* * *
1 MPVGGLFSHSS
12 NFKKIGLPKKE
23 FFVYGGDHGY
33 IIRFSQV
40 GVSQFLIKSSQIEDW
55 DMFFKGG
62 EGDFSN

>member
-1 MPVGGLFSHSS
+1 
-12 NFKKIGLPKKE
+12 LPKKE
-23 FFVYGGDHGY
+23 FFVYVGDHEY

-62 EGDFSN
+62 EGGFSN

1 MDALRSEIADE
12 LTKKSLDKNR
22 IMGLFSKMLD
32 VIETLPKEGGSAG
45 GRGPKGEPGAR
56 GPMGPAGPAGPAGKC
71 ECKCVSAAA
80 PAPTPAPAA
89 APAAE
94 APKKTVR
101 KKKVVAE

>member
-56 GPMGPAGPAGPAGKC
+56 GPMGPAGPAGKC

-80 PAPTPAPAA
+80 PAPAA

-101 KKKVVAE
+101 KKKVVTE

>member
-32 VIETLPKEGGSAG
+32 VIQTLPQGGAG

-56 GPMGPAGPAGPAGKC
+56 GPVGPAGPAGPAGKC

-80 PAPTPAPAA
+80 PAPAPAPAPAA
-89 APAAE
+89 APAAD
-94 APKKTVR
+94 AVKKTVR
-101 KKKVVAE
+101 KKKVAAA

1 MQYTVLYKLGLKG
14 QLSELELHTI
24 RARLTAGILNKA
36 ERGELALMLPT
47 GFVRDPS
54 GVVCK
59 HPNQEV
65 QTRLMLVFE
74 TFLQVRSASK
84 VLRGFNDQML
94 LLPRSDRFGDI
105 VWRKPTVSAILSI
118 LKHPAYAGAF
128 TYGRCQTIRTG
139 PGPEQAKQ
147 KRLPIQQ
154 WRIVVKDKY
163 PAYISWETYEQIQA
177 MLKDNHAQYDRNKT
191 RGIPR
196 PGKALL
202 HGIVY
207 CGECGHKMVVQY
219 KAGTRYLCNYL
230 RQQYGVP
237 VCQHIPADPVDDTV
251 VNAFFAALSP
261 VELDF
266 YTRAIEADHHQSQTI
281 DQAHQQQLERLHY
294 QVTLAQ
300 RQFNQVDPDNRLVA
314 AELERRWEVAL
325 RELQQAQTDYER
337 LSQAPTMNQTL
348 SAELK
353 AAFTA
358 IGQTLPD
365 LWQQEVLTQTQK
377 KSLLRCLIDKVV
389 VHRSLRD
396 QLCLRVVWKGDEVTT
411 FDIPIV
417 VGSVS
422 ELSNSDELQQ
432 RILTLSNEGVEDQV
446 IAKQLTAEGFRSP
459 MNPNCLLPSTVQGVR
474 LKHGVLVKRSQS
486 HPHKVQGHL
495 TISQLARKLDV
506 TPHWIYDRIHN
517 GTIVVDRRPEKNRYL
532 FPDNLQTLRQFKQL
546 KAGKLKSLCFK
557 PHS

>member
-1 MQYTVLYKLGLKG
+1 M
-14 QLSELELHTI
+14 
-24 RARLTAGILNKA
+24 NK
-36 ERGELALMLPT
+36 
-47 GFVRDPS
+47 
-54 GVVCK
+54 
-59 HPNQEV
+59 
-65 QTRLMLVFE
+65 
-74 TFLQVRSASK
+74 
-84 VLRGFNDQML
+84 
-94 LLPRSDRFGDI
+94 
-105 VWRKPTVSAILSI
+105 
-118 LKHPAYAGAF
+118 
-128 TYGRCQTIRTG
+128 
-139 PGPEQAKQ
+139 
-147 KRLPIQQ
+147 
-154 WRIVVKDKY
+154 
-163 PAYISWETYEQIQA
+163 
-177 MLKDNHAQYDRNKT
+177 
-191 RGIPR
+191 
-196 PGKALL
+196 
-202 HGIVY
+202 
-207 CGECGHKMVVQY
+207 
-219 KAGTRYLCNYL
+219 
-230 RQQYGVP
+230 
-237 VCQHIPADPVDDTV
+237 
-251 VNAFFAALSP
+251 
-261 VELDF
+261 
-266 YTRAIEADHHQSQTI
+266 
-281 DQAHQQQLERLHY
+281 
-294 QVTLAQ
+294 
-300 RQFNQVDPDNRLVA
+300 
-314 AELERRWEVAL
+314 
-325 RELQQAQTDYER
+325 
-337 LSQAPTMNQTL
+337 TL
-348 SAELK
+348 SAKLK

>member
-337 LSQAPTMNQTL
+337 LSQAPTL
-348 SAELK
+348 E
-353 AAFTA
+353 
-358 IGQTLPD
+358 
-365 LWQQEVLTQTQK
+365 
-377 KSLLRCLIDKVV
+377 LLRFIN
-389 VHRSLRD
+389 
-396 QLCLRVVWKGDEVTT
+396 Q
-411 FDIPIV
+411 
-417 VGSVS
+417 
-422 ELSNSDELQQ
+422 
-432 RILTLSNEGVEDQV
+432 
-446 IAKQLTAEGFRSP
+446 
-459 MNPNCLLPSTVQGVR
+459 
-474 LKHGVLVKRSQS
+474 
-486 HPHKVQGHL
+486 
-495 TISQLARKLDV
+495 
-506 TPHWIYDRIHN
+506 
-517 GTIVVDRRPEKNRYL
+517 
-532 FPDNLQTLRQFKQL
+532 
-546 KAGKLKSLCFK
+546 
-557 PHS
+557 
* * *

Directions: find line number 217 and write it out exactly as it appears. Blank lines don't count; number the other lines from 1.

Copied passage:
+532 